Despite communism, many young Chinese are infatuated with capitalism and wealth. The same sort of get-rich-or-die-trying mentality that permeates popular Reddit subs and subculture such as /r/wallstreetbets and /r/financialindependence and /r/investing is also prevalent among the Chinese youth culture, especially in the well-connected, Americanized upper classes (although this is also quite prevalent too in South Korea and Singapore). The Chinese, especially in Hong Kong, were among the biggest speculators in Bitcoin from 2013 until 2016, when the authorities finally clamped down and began shutting down the exchanges. It’s not just online–many of Las Vegas’ high rollers are from China. Furthermore, an exceptionally competitive sexual marketplace, where men outnumber women, means men need to compete and flaunt material wealth to be worthy. If men in America think the dating market is bad, it’s much worse China, which can explain the epidemic of single men in China; many of the same struggles Chinese men are going through, American millennials and gen-Z can relate to.

The same sort of self-deprecating irreverence of American online culture is found in modern Chinese cinematic culture, such as Jackie Chan movies.

News from China frequently makes waves in America, and vice-versa, whether it’s designer test-tubes babies, empty apartments, luxury consumer spending, or brain scans of elementary school children. American policy makers and intelligentsia are acutely aware of China’s ascendancy and are keeping close tabs of China’s economy and daily developments, with the rapt attentiveness of a kid listening to the radio for snow-day school closures.

In the early 20th Century, Britain ruled. Then during the Cold War, Russia was the number one competitive threat. And in the late 80′s and early 90′s, it was Japan. Now, China is considered to be the ‘successor’ to America, and wealthy Chinese are playing an increasingly important role in the U.S. economy, and are among the biggest consumers of luxury goods and American intellectual property, both of which can explain why America’s political and business elite seem especially deferential to China, almost to the point of being obsequious. This is why Chinese is taught in some of America’s most elite schools and why America’s top technology companies are so enamored with China. Even Trump’s daughter Ivanka, despite Trump’s threats against China during the 2016 campaign, is getting involved:

When Ivanka Trump’s 5-year-old daughter Arabella Kushner serenaded visiting Chinese president Xi Jinping with a Mandarin folk song earlier this month, it prompted an outpouring of affection from many in China. In America, it probably prompted at least a little envy among other parents of young Mandarin learners.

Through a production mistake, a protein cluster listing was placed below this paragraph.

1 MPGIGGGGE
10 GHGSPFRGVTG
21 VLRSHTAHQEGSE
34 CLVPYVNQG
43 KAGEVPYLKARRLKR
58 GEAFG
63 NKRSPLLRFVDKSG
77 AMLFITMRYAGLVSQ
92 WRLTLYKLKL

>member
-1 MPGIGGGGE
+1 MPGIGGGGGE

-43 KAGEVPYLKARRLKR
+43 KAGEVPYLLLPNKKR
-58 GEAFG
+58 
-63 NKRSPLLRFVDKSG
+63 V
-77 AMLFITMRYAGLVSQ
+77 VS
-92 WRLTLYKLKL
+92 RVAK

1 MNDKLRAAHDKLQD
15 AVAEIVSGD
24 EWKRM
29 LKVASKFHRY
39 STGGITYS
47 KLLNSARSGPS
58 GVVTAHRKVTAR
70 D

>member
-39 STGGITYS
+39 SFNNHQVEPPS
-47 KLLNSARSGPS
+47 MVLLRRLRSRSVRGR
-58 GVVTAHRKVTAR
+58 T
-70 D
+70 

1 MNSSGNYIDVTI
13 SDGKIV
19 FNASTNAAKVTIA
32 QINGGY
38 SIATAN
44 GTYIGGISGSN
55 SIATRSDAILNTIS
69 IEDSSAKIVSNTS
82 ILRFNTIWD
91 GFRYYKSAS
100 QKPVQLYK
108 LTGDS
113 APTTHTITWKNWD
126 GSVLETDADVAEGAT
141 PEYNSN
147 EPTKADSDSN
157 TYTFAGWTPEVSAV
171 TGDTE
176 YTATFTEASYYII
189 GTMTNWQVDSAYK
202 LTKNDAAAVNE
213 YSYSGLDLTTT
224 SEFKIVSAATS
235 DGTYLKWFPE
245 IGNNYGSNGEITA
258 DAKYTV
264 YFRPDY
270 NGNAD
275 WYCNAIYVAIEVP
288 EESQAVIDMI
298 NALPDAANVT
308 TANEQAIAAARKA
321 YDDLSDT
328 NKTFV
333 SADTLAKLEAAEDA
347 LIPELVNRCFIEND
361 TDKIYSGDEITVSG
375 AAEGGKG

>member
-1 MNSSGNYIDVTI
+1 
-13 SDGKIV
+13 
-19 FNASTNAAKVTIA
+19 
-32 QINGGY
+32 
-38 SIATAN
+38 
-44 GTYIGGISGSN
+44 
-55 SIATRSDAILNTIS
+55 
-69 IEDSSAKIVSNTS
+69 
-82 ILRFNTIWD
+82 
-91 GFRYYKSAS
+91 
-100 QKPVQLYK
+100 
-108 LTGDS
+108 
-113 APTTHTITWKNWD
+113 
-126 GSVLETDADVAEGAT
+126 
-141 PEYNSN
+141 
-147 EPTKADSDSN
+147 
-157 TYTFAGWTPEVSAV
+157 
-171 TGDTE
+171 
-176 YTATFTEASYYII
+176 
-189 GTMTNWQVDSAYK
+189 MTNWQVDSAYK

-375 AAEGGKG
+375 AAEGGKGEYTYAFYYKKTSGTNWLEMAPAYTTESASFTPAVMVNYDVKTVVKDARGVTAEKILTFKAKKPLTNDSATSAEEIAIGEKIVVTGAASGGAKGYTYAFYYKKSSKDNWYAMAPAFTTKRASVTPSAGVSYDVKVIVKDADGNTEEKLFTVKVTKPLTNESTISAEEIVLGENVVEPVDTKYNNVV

President Donald Trump may be known for his threats to knock China down a peg or two, but his grandchildren are part of growing desire among American families to help their kids take advantage of China’s global rise—with Mandarin skills.

Although president Donald Trump hasn’t specifically addressed the issue, Billings said, his recent remarks on the importance of US-China relations during Xi’s April visit, and the fact that his grandchildren are students of Mandarin are positives.

Trump himself in 2018 said he has “very deep respect” for China and the “noble traditions of its people.” When Trump ran for president, Chinese factories produced merchandise such as dolls, clothes, and posters in Trump’s likeness that people proudly wore and displayed. That never happened with earlier presidents. Even left-wing publication The Atlantic in an article Why China Loves Trump wrote “Trump may make more sense in China than he does in Washington.”

Possibly owing to China’s single-party system, the Chinese are less focused on cultural and political matters and are more pragmatic. While Americans are divided over gender and politics, the Chinese are focused on building their economy, starting businesses, and improving their lives. Half of America hates the other half. Americans are losing friendships, not over actual betrayal and deceit, but over differing political beliefs. However, the sudden and huge popularity of the IDW and its patron saint Jordan Peterson, on sites such as YouTube and Reddit, is evidence of a demand by young people for a more nuanced and rational form of discourse that eschews partisan combativeness and divisiveness. Jordan Peterson in a video says he has many Chinese fans and wished his Chinese viewers a happy new year, and his books and lectures have been translated to Chinese. Admittedly, I have my own ideological biases, but imagine how much better things would be and how much more happiness there would be if there was less political division. We ( Americans) criticize China’s government, yet we’re four weeks into a government shutdown that could easily have been avoided. Can you imagine the People’s Republic of China willfully shutting down operations over a minor budgetary disagreement? The Chinese do not suffer such nonsense.

Overall, there is no need for China to hire shills to affect American sentiment of China when such sentiment is already mostly positive.